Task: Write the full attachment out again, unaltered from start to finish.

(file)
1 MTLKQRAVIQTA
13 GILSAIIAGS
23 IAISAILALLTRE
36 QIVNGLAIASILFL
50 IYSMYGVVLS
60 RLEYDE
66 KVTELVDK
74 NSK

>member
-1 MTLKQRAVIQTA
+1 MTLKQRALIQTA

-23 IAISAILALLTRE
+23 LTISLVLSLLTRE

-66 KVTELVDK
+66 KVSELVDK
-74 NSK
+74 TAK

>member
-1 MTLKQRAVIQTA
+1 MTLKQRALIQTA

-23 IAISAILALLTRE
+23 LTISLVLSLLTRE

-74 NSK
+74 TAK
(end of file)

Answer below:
1 MTLKQRAVIQTA
13 GILSAIIAGS
23 IAISAILALLTRE
36 QIVNGLAIASILFL
50 IYSMYGVVLS
60 RLEYDE
66 KVTELVDK
74 NSK

>member
-1 MTLKQRAVIQTA
+1 MTLKQRALIQTA

-23 IAISAILALLTRE
+23 LTISLVLSLLTRE

-66 KVTELVDK
+66 KVSELVDK
-74 NSK
+74 TAK

>member
-1 MTLKQRAVIQTA
+1 MTLKQRALIQTA

-23 IAISAILALLTRE
+23 LTISLVLSLLTRE

-74 NSK
+74 TAK